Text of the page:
Mrs Tootlepedal scanned the moorland for signs of harriers and thought that she could see a couple of them flying in the distance below us…

view of tarras from whita

…but we were totally unprepared to see a bird of prey sitting on a fence not far in front of us.

Although it sat and let us watch it for some time, it was too far away for a definite identification, but looking at the picture when we got home, we think that it was a short eared owl rather than a hen harrier.

short eared owl

When we got to the monument, the view over the town was a reward for the climb…

langholm late evening from whita

…but Mrs Tootlepedal hadn’t come up here to see local views.  Her ambition was to take advantage of the currently unpolluted skies to see if she could see the Isle of Man, eighty miles away.

Quite amazingly, she could.  It wasn’t the clearest sighting but with her binoculars, the island could be seen.  She gave me a go, and I could see it too.

My camera was quite a bit less sucessful!!

iom

It’s out there somewhere.

It had better luck looking at the Lake District hills which are a lot closer than the Isle of Man.

lake district

The sun had gone behind clouds by the time that we walked back down the hill and it had got quite chilly.  A sheep suggested that we shouldn’t hang about.

sheep on whita

The shades of night were falling fast as we got back to the car.

evening view from white yett

Thanks to the wonders of technology, we are in constant communication with our families so we will be quite happy to remain very vigilant and homebound for the foreseeable future whatever the government may say.  The second daily outing for exercise will be welcome though.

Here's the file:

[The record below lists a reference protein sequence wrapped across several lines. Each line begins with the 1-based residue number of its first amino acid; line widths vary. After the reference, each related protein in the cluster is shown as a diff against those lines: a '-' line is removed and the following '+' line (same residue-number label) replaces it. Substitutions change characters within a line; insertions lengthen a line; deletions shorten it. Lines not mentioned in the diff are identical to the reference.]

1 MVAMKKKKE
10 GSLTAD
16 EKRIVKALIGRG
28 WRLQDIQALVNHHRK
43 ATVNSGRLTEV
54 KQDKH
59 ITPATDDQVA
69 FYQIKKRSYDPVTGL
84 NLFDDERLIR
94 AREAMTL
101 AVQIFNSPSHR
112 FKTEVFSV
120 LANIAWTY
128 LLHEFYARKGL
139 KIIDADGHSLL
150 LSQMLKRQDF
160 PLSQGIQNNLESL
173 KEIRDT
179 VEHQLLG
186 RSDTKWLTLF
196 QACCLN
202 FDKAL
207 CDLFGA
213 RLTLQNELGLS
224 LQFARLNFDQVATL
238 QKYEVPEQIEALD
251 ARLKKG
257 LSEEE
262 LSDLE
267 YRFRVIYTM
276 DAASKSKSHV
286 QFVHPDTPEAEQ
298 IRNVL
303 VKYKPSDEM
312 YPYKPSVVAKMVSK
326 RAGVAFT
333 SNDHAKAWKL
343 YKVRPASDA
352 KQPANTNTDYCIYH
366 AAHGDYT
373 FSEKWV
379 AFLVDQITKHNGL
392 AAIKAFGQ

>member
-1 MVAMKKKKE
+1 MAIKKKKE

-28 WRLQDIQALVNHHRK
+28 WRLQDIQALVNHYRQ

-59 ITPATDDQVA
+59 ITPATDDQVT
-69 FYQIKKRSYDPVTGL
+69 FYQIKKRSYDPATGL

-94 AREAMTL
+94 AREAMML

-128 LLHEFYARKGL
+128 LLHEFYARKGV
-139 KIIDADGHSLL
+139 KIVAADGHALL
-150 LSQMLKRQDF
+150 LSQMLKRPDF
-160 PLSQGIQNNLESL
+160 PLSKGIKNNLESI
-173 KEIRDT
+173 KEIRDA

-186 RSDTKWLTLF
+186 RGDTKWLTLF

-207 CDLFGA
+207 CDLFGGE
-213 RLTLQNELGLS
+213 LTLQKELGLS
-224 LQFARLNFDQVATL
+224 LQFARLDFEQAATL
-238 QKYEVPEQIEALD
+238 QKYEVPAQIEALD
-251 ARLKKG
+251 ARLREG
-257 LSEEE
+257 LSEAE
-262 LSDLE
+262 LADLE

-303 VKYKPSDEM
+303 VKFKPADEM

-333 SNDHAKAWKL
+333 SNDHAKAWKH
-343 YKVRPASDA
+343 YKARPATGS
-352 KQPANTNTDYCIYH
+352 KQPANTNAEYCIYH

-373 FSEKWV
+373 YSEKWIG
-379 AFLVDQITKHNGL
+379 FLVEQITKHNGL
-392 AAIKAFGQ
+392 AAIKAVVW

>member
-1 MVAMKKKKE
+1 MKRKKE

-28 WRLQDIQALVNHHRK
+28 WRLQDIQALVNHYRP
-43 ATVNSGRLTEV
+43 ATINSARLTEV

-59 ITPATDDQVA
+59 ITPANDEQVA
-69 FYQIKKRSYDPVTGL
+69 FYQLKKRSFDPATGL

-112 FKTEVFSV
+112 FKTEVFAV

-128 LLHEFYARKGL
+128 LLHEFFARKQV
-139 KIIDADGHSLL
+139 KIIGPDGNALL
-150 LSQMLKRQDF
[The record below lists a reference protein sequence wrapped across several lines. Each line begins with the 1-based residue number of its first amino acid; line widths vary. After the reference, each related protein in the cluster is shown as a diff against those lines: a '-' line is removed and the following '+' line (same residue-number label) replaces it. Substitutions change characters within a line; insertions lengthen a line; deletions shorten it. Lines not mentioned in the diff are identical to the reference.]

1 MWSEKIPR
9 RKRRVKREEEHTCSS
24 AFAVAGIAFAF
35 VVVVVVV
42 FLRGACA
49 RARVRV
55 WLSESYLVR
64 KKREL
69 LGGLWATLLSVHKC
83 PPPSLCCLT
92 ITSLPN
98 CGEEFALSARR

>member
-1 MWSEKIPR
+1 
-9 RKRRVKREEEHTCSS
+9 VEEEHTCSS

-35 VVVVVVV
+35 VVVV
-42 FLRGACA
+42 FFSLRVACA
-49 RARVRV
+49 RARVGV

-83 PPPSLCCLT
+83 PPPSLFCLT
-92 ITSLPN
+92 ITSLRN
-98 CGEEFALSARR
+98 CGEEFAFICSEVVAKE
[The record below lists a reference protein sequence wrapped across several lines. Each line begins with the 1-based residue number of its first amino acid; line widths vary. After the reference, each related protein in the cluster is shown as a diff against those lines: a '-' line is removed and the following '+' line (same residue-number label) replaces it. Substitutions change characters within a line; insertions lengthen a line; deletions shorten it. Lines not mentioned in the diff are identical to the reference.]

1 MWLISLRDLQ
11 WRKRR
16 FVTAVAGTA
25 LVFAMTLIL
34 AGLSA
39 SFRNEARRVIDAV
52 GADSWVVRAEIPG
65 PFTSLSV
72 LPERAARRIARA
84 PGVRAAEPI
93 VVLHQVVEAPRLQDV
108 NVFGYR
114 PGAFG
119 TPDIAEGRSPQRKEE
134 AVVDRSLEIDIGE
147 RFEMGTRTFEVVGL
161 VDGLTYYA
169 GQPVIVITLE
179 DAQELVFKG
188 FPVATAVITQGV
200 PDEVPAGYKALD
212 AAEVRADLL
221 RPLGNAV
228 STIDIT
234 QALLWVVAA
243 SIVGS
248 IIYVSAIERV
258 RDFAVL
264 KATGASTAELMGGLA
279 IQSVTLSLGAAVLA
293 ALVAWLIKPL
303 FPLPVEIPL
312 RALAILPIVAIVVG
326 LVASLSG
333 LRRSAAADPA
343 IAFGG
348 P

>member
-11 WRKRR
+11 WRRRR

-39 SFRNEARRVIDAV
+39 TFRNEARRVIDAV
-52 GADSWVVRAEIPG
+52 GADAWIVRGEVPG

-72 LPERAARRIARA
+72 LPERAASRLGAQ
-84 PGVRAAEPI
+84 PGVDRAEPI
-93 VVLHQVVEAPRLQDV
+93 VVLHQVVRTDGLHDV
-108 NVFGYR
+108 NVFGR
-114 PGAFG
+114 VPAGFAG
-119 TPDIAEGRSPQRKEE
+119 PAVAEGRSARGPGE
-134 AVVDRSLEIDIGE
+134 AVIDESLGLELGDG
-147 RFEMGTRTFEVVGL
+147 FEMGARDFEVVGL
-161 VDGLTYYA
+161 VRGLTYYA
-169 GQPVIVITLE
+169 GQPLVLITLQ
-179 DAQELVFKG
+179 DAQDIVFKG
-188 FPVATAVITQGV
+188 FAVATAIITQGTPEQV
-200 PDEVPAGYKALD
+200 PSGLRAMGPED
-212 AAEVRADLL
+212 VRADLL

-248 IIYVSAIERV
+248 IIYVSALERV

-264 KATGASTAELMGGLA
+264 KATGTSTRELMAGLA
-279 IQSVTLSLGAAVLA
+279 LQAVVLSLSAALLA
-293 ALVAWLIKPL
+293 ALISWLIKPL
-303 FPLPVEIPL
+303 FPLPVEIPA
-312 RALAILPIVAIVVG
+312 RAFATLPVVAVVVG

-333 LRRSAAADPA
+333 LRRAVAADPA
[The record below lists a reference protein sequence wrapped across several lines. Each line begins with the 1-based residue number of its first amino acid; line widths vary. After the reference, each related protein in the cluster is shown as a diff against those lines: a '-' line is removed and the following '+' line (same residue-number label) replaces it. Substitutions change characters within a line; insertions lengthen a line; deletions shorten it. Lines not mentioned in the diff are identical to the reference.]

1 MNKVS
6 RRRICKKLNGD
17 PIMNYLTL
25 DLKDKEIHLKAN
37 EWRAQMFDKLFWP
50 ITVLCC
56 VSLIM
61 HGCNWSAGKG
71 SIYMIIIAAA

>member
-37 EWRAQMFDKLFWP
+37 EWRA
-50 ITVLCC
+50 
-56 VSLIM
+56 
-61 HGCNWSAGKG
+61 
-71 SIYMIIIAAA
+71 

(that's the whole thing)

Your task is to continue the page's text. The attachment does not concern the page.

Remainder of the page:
The flying bird of the day is a lark which we saw on our way down the hill this evening.

lark in sky

You don’t believe me?  Here it is.

lark close up

You can spot it in the middle of the big picture just below the line of blue sky if you look very, very carefully!

In the end, it was not the early rise or the second walk that was the biggest surprise of the day.  It was putting that failed picture of the view towards the Isle of Man into the photo editor and finding out what the camera had really seen.

iom contrast

Now that was a surprise.

Published by tootlepedal

Cyclist, retired teacher, curmudgeon, keen amateur photographer.

30 thoughts on “Shaken (but not stirred)

  1. I am glad you were able to get out for more than one outing! The views there are outstanding.

    A very nice photo of that aquilegia. I am enjoying all your spring flowers and birds. The panels are a nice way to group images.

    Young birds demanding feeding are always a pleasure to watch. All puffed out they sometimes look bigger than the poor hard-working parents trying to feed them. Your solitary blackbird offspring looks a bit down in the mouth.

  2. The shot of the aquilegia is excellent and the subject is beautiful.
    I see the verge mowers have left that road alone, at least for now.
    I’m glad you’ll be able to get out more than once per day now. You have lots of good weather and great views to enjoy.

  3. Thanks Tom and Mrs tootlepedal. Lovely after tea walk. What a glorious place to be with no other bugger.

  4. I do like the surprises the camera can bring. I am envious of the feeding sparrows pics. Given that your friend Bruce clearly had no specs on I am impressed that the photo was in focus.

  5. Oh . . . and a late shot from Dropscone – ouch! That poor bedraggled blackbird looks so forlorn, and Langholm, as always, looks very snug from above.

  6. Well 007 you might not be ( or maybe you are!) but your life is certainly full of wonderful surprises! How lovely to see the owl, the Isle of Man and a lark ( hope it was singing)
    …quite a variety of very interesting subjects plus all the delightful views…”I thought Christmas only came once a year!”

  7. We intend to continue caution through the summer no matter how much things open up. I’m not as afraid of dying as I am of being sick during gardening season!

    I was so glad for you on the day when I read that you would be allowed to have two outings a day!